Chapter 47 of Ama

The light from outside didn’t penetrate the cave for more than a few feet, and it didn’t fade into the darkness either, but ended in an abrupt line, as if banishment forbade it from entering any further. With skittish hands Jason fumbled and groped at the jagged unseen walls. He tried to relax his eyes as they stretched wide, hungry for any morsel of light but finding none. All the while the caretaker’s roar and the man’s screams of torment continued their loop of deafening horror.

Every time his nerve faltered he remembered what Lilith had told him. “Go to that mountain, find the cave, and then follow it. If you do that, you’ll win the game.” This became his mantra within the dark.

He tripped over the uneven ground as he fell from one side of the cave to the other. This already claustrophobic tunnel became narrower the further he ventured in, and he had to duck down to avoid the decreasing height of the rock above. He raised his hands to gain some sense of impending collision. The sound of pain had stopped and restarted six times when he saw a pinprick of light up ahead.

The horrific sounds are to instil fear, he told himself. Just another element of Lilith’s cruel game; an attempt to stop me reaching the end.

He stumbled as he quickened his pace. His gait became a lurching run as he stamped on the pain proclaiming its continued existence in his leg. His head slammed into a low-hanging rock and he fell. Getting to his feet, he felt sharp rock slice into his hands but gave it little regard. He was running again. The spot of light grew.

“Thank Christ,” he yelled. “I’m going to get out of this.” Just a little further. He sprinted towards the light and exploded from the cave.

The sudden transition from dark to blinding light caused him to lose his footing and go crashing to the ground of a cavernous chamber within the mountain. He scurried back against the chamber wall the instant his eyes focused on the caretaker. It was holding a man within the flames of a raging inferno at the centre of the chamber. The man’s black blistering body thrashed about as the fire consumed him. The smell of his burning flesh was nauseating.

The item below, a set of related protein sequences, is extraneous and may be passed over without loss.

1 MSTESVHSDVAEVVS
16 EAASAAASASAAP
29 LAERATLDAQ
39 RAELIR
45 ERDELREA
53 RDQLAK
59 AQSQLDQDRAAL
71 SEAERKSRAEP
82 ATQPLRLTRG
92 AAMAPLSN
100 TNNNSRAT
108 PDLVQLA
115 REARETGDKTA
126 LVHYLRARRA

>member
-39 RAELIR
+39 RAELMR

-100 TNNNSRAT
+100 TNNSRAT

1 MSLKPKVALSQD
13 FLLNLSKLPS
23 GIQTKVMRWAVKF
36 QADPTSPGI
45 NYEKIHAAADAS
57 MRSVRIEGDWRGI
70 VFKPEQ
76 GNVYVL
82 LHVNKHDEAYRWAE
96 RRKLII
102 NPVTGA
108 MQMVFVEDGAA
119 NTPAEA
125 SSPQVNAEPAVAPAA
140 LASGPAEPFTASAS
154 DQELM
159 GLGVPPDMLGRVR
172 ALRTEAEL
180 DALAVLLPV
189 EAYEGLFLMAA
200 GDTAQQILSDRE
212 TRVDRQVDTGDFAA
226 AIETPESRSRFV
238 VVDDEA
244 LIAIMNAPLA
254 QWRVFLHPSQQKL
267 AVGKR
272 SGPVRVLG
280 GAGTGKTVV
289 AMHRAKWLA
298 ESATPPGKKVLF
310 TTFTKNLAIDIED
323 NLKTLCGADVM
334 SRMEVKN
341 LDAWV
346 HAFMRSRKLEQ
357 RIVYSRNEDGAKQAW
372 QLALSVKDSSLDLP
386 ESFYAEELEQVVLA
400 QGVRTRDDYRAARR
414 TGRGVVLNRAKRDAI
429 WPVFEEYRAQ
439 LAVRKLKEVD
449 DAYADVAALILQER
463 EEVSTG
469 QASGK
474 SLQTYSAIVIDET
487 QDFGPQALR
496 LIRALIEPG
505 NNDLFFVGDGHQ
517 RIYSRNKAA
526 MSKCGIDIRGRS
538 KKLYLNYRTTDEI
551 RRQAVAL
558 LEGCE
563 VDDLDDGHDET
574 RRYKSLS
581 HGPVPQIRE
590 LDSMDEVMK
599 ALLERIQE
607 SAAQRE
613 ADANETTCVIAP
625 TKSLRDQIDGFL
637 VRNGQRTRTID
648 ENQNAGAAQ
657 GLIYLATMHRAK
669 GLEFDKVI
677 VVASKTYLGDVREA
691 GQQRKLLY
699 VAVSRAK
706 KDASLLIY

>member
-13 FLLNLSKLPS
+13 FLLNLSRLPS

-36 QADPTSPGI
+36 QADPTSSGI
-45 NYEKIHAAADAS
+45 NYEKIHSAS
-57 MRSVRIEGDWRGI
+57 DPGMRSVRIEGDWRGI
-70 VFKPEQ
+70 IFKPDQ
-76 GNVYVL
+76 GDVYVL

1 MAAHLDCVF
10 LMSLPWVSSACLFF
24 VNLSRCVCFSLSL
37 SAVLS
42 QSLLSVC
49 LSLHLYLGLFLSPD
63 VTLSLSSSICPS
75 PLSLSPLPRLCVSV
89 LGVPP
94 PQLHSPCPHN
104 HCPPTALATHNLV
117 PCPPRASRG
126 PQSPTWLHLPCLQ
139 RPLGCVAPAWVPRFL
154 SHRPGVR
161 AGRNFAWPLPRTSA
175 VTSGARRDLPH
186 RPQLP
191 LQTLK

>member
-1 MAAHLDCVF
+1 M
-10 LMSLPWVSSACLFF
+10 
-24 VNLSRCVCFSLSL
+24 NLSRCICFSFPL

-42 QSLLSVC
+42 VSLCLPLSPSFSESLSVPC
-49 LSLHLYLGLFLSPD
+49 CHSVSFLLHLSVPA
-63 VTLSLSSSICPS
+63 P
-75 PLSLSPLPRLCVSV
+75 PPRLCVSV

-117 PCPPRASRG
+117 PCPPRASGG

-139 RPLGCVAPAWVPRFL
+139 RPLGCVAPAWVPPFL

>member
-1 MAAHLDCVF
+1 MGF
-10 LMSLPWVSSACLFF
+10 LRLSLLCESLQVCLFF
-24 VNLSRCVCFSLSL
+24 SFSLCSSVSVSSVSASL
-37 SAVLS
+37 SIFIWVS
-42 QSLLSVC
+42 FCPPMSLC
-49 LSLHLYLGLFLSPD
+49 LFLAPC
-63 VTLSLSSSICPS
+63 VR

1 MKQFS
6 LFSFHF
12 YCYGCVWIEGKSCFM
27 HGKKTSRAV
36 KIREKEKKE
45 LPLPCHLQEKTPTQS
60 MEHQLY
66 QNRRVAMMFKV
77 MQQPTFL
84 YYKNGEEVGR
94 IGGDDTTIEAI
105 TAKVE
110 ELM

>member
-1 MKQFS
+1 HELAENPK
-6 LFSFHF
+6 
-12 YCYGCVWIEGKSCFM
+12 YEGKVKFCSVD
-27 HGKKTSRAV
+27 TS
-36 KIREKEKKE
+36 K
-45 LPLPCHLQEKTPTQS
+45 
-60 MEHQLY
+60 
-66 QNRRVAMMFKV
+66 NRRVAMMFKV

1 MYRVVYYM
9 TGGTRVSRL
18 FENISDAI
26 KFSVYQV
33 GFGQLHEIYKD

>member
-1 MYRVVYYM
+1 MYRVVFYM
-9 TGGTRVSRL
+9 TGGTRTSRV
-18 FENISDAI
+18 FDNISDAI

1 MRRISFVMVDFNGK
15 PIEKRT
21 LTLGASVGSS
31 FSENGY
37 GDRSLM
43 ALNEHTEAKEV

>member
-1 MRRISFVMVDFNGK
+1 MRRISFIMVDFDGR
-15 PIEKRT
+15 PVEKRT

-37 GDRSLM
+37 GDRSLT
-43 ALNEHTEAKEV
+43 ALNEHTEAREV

The man was burnt beyond recognition and his screams filled the chamber. Even when reduced to no more than a skeleton and with his bones cracked and crumbled within the heat, the sound of his pain could be heard resounding from the rock walls. Only when he became ash did his cries cease, plunging the chamber into a moment of reverent silence.

“Now you see the flames,” Lilith said as she appeared next to Jason. “It’s not your body that will burn, but your soul. And it sings such a beautiful song.”

“But… I’ve played your game and won… I’ve won,” he pleaded.

“Not yet.”

“This mountain… This cave… Damn your lies. What more is there?”

His question hung in the still air as a man materialised in the far corner of the chamber. In an instant the caretaker was upon him. It dragged the struggling, petrified man over to Jason and Lilith and held him off the ground with one hand around his throat. It offered the man towards them.

“Now, the game is over,” Lilith said with obvious delight.

Jason looked at the man’s trembling chalk-white naked body and withdrew in fearful confusion. The man shook as his anguish radiated from his straining face. The sound of his suffering soul filled the chamber once more. Jason tried to scream too, but no sound passed his lips. He looked at the man and saw his own eyes staring back.